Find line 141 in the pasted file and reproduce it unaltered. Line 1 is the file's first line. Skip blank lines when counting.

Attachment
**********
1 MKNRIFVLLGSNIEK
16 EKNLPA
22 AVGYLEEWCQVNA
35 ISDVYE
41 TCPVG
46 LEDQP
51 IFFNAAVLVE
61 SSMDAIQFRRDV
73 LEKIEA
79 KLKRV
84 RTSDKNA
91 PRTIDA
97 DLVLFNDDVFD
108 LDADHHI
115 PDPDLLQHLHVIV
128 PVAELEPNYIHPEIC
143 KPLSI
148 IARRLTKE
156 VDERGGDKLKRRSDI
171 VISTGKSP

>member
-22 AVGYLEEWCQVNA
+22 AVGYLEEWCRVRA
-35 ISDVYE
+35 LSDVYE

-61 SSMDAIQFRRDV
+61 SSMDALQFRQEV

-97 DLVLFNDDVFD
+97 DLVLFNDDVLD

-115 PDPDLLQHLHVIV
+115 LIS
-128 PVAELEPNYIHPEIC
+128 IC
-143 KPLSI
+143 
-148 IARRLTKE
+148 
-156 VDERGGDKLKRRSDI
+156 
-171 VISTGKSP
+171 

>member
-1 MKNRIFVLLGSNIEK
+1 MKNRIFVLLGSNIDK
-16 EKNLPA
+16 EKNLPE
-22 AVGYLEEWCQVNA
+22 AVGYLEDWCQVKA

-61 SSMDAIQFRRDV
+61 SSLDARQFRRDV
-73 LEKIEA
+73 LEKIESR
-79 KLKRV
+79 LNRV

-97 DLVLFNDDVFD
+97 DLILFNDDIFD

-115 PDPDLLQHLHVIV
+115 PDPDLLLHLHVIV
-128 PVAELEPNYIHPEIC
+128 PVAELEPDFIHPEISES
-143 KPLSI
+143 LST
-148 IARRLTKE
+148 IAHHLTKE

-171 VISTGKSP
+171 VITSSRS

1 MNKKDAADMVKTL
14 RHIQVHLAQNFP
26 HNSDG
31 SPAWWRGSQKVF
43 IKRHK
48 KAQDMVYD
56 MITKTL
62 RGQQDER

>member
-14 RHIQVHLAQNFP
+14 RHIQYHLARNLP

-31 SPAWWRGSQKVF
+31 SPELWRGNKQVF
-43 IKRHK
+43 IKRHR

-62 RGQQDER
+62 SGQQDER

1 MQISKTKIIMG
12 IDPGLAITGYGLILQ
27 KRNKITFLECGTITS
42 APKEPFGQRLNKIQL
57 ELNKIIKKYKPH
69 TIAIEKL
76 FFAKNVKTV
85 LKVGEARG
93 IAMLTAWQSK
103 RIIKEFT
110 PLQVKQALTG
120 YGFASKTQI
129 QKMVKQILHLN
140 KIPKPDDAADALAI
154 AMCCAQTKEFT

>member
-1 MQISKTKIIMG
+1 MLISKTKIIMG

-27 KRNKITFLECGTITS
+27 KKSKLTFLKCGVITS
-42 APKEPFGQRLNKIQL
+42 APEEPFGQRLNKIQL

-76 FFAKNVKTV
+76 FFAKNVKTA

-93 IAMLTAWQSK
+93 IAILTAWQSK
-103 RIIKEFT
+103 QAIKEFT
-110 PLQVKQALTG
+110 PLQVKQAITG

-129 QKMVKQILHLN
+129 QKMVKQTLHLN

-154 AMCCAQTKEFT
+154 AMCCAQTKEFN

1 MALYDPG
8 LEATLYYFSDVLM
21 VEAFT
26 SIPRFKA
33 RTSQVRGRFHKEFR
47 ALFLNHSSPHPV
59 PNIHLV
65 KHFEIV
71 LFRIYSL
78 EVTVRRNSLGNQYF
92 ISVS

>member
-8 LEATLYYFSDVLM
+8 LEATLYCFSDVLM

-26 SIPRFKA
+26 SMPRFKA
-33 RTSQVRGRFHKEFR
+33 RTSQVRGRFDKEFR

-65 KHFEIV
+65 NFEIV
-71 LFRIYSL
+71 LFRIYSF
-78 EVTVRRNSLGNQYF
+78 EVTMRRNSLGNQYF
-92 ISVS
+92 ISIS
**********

+78 EVTMRRNSLGNQYF